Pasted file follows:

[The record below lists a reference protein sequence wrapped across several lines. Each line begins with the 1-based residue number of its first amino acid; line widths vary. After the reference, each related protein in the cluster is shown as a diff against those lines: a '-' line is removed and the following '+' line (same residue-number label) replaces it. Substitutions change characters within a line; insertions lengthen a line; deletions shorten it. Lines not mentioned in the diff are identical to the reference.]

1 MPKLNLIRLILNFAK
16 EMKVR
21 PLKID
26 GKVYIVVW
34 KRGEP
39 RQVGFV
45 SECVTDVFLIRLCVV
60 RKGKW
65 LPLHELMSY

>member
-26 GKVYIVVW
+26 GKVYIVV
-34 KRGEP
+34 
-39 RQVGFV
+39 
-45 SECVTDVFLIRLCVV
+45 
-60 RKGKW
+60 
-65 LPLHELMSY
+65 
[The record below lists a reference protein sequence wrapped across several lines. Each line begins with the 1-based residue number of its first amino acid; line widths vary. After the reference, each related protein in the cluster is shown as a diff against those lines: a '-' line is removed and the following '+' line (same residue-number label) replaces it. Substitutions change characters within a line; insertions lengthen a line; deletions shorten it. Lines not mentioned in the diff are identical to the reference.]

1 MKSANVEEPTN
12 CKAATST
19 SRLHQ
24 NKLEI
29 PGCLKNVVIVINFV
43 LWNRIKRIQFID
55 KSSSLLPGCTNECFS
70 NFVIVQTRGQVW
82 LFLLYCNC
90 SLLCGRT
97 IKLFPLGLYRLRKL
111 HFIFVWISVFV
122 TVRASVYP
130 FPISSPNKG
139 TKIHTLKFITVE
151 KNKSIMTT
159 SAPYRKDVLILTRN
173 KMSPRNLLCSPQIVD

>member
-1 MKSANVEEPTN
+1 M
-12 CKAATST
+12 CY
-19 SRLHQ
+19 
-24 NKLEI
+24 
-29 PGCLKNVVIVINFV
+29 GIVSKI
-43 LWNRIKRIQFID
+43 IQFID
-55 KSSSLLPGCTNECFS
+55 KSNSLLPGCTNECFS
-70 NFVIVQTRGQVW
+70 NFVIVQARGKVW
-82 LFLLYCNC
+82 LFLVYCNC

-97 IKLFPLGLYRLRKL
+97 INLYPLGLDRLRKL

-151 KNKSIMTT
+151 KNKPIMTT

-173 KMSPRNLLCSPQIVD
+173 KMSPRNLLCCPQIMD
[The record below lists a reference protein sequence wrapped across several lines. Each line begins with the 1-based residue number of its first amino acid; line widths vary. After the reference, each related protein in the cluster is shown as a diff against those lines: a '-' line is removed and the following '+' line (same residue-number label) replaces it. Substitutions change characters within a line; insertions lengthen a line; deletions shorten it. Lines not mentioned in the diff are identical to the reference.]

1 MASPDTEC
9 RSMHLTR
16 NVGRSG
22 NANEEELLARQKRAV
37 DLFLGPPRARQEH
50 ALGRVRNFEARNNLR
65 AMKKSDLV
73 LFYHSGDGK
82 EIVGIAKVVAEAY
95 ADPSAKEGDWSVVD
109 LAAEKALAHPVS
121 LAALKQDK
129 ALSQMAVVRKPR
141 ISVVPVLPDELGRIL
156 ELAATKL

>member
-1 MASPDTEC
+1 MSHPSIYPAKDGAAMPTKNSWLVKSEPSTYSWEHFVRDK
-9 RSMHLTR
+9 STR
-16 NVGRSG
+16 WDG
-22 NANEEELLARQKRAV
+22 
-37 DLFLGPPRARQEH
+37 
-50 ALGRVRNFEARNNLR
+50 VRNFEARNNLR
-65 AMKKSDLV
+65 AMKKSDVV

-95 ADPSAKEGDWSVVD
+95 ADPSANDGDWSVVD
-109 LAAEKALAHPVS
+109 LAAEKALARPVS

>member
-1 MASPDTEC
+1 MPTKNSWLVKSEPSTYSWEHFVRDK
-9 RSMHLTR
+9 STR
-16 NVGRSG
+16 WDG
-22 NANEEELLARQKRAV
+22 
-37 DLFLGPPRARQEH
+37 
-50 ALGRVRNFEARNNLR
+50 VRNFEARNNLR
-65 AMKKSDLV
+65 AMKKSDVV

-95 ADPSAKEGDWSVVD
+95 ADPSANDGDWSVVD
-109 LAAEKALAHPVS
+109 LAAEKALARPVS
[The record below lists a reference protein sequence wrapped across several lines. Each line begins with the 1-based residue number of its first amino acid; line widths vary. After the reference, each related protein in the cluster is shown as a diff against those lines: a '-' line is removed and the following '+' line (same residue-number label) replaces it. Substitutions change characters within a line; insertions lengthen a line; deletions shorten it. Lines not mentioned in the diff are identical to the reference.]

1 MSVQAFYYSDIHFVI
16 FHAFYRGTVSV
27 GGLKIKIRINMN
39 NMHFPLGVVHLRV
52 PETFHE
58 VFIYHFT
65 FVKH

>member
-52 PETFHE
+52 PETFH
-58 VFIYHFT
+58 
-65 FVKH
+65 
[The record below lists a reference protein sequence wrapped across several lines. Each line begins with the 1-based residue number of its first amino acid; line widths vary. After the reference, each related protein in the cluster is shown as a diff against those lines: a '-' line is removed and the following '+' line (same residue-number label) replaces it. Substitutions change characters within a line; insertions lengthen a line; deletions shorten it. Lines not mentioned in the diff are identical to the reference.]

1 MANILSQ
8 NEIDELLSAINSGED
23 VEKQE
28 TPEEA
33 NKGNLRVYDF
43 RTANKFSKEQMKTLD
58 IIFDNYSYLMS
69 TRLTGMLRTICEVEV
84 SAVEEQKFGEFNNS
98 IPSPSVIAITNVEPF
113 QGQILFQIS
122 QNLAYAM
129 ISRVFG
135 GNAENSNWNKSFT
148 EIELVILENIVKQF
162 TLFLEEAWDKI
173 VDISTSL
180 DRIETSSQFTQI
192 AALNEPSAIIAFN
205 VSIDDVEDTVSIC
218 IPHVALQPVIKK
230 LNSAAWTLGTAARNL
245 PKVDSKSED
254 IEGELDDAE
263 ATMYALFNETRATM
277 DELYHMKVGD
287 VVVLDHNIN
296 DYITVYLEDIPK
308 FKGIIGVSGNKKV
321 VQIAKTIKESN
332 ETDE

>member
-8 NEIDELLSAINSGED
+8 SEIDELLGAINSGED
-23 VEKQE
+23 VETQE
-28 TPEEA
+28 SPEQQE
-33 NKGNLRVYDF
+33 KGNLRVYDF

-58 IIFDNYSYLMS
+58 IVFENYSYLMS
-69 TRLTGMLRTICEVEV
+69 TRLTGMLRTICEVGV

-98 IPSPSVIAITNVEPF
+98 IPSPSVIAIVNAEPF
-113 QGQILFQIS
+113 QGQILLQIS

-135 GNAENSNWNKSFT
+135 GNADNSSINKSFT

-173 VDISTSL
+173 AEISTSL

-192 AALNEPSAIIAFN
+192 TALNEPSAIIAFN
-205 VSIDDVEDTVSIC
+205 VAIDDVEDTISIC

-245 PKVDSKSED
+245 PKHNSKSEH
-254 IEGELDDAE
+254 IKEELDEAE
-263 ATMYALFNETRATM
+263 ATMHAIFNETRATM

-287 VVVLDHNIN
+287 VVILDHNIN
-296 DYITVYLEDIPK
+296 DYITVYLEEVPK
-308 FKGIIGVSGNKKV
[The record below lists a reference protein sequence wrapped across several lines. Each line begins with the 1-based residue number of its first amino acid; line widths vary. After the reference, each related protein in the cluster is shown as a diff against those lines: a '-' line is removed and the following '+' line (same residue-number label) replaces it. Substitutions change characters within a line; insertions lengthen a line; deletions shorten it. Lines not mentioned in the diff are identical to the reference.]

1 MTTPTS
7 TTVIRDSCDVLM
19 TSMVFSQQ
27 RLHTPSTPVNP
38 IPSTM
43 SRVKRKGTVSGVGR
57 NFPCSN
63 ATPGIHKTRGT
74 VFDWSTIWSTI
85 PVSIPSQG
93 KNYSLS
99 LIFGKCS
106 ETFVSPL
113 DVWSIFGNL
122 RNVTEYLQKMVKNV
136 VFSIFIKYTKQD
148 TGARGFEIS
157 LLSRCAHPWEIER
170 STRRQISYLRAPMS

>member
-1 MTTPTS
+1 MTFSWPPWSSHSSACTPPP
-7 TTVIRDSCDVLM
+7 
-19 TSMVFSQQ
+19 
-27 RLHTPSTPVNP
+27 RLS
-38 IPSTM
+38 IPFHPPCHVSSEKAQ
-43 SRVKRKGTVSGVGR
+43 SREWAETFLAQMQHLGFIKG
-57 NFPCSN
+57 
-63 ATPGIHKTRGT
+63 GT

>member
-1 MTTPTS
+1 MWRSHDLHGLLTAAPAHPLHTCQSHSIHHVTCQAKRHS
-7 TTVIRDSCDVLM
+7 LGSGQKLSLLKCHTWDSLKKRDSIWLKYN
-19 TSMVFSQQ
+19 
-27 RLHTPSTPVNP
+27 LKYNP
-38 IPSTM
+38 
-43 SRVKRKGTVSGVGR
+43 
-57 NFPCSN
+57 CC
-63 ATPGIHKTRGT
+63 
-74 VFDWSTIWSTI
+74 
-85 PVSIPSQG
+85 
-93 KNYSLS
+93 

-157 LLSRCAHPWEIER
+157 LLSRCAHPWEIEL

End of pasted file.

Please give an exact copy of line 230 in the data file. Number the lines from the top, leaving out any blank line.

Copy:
-19 TSMVFSQQ